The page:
A mathematical model of oxygen (O2) transport within a capillary utilizes axisymmetric red blood cell (RBC) shapes that were predicted theoretically by Zarda et al. in 1977. Chemical kinetics and both free and facilitated diffusion of O2 are accounted for in this time-dependent model. The finite-element method is used to solve the governing partial differential equations. It is found that the shape of RBCs, characterized by the shape parameter θ adapted from Zarda et al., affects such important O2 transport characteristics as capillary wall O2 flux and hemoglobin (Hb) saturation. At an RBC residence time (time for an RBC to travel from the capillary inlet to a given point) of 0.22 s, a change in the shape parameter θ from 0 (underformed cell) to 26 (parachute-shaped cell) decreases the spatially averaged O2 flux by 26%. The dependence of O2 flux on RBC shape diminishes as the RBC residence time increases. The difference in Hb saturation at the RBC residence time of 0.22 s can be as large as 10% for different values of Θ. The mass transfer Nusselt number, which is inversely proportional to transport resistance, decreases with increases in Θ. The fractional transport resistance in the plasma region accounts for approximately 65-80% of the total intracapillary resistance. Calculations show that local chemical equilibrium in the O2-Hb chemical reaction is attained everywhere except within a thin boundary layer adjacent to the erythrocyte membrane, where significant deviation from chemical equilibrium occurs.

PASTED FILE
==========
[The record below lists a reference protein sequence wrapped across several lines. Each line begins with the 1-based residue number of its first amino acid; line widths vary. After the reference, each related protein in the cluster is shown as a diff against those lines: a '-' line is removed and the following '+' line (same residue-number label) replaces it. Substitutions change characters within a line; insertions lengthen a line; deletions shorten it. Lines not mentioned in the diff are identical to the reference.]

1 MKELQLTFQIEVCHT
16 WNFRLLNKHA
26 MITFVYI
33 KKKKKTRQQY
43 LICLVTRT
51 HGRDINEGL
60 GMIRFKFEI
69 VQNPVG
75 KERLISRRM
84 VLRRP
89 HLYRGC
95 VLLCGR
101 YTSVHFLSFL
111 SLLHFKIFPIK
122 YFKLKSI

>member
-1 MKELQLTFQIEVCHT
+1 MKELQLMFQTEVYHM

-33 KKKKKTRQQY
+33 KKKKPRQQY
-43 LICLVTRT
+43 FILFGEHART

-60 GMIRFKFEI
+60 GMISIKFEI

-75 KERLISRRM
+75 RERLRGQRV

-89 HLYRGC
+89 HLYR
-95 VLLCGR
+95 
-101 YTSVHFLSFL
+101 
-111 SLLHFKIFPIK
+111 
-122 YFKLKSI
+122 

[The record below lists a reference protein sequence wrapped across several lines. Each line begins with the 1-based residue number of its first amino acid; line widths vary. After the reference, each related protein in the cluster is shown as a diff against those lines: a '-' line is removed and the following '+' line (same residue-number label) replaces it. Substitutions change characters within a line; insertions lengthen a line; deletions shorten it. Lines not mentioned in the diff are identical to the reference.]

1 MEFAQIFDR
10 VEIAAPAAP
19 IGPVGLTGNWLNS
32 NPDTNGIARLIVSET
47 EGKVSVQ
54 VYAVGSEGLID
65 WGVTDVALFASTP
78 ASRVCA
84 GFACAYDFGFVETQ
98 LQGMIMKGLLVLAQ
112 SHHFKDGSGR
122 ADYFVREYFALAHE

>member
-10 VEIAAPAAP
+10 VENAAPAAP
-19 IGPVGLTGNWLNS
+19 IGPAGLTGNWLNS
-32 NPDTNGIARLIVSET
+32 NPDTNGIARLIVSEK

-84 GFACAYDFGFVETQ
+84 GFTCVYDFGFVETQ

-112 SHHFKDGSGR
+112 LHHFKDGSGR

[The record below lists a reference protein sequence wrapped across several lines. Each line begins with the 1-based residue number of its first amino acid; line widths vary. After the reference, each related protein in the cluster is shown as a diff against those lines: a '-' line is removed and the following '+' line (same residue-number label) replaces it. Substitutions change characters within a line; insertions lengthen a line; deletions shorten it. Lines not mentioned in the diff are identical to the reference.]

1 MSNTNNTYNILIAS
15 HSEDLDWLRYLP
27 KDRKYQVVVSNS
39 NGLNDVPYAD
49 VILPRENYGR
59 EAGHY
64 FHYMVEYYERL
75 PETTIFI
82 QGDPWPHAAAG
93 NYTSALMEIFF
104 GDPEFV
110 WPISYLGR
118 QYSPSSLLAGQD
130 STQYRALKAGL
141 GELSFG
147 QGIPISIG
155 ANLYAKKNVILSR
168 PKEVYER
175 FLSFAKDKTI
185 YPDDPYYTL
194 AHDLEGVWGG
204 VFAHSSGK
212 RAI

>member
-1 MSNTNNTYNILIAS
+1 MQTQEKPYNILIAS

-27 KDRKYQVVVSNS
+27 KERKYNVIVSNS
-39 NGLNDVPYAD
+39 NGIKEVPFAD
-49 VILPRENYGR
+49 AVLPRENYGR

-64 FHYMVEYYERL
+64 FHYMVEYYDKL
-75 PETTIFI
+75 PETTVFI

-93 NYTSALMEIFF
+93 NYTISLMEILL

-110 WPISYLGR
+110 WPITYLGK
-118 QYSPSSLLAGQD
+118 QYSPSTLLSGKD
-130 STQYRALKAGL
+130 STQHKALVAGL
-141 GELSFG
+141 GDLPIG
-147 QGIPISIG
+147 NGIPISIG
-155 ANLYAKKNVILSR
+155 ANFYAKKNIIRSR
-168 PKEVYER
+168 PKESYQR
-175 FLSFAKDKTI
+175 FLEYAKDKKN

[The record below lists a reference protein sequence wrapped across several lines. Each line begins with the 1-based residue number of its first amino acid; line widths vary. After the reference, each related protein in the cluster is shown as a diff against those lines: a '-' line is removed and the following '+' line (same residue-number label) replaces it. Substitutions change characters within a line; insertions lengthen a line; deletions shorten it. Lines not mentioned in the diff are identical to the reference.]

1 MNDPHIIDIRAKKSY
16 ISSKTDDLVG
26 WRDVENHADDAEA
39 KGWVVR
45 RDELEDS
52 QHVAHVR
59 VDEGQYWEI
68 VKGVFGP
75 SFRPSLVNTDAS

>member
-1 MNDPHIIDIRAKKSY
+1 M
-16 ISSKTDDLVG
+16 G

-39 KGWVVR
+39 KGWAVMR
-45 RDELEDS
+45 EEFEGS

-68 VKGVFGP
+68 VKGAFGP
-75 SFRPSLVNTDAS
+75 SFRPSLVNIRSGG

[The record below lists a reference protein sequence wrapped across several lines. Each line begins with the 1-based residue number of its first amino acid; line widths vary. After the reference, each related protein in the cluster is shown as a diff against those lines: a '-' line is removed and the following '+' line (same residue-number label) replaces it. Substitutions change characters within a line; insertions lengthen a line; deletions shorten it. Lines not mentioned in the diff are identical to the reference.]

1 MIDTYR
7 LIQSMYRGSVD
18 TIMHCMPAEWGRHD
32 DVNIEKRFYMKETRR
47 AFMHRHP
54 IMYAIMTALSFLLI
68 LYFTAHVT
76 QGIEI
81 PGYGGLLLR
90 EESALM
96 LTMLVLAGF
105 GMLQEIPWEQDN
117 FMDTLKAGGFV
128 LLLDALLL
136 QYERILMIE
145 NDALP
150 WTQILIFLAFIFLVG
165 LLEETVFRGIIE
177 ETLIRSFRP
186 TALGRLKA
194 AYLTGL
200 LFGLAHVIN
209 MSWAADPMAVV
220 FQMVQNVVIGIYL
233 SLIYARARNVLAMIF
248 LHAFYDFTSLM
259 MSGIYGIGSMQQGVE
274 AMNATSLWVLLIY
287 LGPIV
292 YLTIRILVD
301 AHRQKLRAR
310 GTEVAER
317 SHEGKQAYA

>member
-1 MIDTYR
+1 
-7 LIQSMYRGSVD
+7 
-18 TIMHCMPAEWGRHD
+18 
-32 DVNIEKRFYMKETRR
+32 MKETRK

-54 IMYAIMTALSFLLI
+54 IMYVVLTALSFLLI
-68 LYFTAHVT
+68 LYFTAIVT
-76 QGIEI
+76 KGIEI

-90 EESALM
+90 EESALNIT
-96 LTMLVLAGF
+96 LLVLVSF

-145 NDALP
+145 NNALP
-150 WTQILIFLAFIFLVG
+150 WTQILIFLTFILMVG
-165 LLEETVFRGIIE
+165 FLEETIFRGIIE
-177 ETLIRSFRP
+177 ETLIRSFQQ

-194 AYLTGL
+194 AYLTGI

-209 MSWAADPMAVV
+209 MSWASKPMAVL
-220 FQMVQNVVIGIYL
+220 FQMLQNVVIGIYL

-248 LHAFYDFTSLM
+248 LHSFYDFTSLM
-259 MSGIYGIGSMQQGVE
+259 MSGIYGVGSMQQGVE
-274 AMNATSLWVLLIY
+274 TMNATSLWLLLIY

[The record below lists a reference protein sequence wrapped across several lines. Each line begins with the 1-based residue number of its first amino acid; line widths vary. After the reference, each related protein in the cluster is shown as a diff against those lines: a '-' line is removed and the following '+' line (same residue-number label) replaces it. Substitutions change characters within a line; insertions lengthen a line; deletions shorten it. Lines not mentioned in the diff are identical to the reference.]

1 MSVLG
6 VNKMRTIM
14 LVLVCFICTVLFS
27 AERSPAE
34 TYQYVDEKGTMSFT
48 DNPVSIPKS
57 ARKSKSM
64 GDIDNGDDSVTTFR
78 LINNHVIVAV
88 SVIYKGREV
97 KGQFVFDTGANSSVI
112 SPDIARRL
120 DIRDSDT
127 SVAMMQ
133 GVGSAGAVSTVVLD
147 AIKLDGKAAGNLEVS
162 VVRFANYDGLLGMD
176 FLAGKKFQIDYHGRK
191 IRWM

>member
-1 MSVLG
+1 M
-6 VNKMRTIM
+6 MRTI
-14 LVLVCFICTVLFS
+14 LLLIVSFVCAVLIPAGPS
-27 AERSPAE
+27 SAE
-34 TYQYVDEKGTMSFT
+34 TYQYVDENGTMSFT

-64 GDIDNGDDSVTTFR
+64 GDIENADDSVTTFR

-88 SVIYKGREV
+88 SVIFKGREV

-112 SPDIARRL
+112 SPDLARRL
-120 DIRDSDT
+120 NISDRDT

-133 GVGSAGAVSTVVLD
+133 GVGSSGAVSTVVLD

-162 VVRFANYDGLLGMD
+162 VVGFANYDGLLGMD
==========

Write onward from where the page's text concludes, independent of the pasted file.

ASJC Scopus subject areas
- Statistics and Probability
- Modeling and Simulation
- Biochemistry, Genetics and Molecular Biology(all)
- Immunology and Microbiology(all)
- Agricultural and Biological Sciences(all)
- Applied Mathematics